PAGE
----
Are you ready to try a new cross-training activity, and wondering whether you should take the advice of your friend who swears by her yoga class or the one who never misses a Pilates session? If so, you probably have some questions, including: What’s the difference between yoga and Pilates, anyway? And would either of them boost your running performance?
Here, we have answers to your biggest questions about Pilates and yoga.
What is Pilates?
Pilates has a rep for being kind of intimidating—but it’s actually a low-impact way to build strength in your core muscles. Developed by Joseph Pilates in the 1920s, it’s an energetic and mindful total-body exercise method that emphasizes strength, muscle control, and stability. The exercises are either done on the floor with a mat, or on special equipment, including a machine called a Reformer.
What is yoga?
It’s estimated that yoga has been around for thousands of years. The practice consists of a series of physical postures, and also focuses on breathing as well as inward attention and awareness. According to the Yoga Alliance, the largest non-profit group supporting the practice, yoga is a “comprehensive system for wellbeing on all levels: physical, mental, emotional, and spiritual…[it’s] a system not of beliefs, but of techniques and guidance for enriched living.” Hatha yoga, a system of postures and breathing techniques, is probably the most well-known in the U.S.
How are yoga and Pilates different?
Experts point to the fact that both yoga and Pilates involve a flow of moves, but the emphasis is different. Pilates focuses on core strength, while yoga is more focused on flexibility and has a stronger spiritual connection.
“Yoga has a spiritual component and comes from a long lineage of teachers and sages in India, and Pilates was created by a man who wanted to help dancers breathe and move better to maintain a healthy spine,” says Mel Russo, a certified yoga instructor in New York City. “In my view, a main difference is that yoga has many variations and styles, and Pilates has stayed pretty true to what its creator intended.”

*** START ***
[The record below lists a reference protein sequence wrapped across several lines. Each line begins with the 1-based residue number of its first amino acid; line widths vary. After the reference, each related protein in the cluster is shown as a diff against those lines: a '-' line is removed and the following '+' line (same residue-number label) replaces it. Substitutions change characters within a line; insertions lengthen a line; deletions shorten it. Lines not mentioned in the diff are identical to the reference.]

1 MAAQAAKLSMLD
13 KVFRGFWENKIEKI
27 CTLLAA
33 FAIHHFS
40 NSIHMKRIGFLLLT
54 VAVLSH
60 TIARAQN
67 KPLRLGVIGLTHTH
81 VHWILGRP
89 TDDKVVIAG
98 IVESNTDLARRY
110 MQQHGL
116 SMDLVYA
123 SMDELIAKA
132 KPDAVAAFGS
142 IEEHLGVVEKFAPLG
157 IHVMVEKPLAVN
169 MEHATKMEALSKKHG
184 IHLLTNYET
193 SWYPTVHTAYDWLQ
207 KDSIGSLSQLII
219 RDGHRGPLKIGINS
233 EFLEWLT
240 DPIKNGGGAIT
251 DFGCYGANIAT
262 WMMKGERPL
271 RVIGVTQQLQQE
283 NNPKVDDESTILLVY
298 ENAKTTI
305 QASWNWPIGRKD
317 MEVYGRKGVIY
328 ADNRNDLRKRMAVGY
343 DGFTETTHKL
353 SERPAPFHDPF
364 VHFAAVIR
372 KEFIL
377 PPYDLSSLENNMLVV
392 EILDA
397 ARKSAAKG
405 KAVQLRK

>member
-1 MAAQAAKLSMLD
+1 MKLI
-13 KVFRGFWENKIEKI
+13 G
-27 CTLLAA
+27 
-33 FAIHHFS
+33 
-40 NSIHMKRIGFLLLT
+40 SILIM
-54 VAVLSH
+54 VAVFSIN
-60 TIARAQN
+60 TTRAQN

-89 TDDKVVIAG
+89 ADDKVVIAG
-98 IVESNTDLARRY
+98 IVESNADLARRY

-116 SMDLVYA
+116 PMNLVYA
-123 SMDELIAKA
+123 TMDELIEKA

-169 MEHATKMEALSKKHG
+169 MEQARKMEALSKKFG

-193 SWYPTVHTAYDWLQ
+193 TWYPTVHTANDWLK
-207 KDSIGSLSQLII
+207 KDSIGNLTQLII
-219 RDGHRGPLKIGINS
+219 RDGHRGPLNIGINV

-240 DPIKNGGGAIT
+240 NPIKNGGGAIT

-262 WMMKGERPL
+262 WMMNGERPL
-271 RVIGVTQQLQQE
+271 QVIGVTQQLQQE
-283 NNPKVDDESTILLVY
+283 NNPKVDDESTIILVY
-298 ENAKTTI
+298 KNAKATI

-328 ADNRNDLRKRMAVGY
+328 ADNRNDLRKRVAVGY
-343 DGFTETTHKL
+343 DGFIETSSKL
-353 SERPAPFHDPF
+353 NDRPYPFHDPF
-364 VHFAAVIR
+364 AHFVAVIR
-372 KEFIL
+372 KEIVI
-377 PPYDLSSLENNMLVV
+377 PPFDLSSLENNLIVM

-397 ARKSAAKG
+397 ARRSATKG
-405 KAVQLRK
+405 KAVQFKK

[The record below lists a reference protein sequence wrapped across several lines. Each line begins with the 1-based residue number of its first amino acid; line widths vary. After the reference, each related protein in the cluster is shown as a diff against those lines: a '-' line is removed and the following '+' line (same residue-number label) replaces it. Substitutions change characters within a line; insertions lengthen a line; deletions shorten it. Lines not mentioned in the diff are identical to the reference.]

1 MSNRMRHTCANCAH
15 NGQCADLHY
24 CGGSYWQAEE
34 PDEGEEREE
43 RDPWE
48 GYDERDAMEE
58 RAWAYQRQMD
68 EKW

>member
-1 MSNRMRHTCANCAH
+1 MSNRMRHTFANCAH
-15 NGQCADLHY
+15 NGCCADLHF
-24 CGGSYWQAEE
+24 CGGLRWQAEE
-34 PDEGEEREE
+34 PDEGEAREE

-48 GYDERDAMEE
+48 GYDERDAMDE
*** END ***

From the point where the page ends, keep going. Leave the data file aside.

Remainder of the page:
Jennifer DeLuca, a master teacher of Pilates and the owner and director of BodyTonic, Inc, says, “They both ask you to use your mind with your body. They both strive to be total body conditioning and have movement in all planes. They also both have a breathing exercise component to them and focus on proper alignment and posture.”
She adds, “In some yoga practices, the emphasis is on holding postures, while Pilates has a brisk movement component. In yoga, the spiritual is obvious, while in Pilates it is an after-effect of your exercise and comes in the form of a deep sense of well-being and renewed energy. Even though they both incorporate strength and stretch, yoga focuses more on stretch, and Pilates more on strength. But with all of this out there now, the lines are really blurring. It’s getting more challenging to take a yoga class that hasn’t picked up on the benefits of a Pilates exercise and vice-versa.”
What are the benefits of Pilates?
DeLuca explains that Pilates will help you strengthen your core, increase flexibility and coordination, improve your posture and respiratory function, and boost your sleep and digestion. All of these are tied into running stronger, faster miles.
There are mind-body benefits as well, DeLuca adds. “You’ll have a brighter mood, clearer thinking, and more confidence.”